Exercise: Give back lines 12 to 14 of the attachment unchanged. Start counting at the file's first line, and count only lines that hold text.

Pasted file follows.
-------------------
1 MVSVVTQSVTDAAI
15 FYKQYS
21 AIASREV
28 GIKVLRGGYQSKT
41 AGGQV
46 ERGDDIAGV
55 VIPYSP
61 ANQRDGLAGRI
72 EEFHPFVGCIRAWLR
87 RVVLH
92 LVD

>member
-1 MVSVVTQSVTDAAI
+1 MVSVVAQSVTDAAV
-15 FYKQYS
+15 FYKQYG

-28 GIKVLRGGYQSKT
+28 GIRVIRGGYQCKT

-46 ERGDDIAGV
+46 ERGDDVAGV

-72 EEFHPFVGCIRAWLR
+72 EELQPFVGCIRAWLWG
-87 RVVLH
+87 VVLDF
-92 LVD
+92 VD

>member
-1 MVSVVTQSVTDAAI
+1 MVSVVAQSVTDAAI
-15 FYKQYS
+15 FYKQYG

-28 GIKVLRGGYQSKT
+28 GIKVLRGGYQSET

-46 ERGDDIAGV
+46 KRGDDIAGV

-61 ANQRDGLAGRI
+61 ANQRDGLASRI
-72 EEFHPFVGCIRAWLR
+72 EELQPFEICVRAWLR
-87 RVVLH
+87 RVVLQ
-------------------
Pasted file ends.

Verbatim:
>member
-1 MVSVVTQSVTDAAI
+1 MVSVVAQSVTDAAV